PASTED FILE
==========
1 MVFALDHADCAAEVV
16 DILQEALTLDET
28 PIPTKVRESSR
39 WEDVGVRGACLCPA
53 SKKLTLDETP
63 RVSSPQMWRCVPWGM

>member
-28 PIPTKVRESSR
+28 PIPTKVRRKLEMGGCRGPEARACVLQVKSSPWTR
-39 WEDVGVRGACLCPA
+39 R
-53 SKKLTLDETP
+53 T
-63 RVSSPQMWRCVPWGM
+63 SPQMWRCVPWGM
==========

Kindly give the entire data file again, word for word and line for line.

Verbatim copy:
1 MVFALDHADCAAEVV
16 DILQEALTLDET
28 PIPTKVRESSR
39 WEDVGVRGACLCPA
53 SKKLTLDETP
63 RVSSPQMWRCVPWGM

>member
-28 PIPTKVRESSR
+28 PIPTKVRRKLEMGGCRGPEARACVLQVKSSPWTR
-39 WEDVGVRGACLCPA
+39 R
-53 SKKLTLDETP
+53 T
-63 RVSSPQMWRCVPWGM
+63 SPQMWRCVPWGM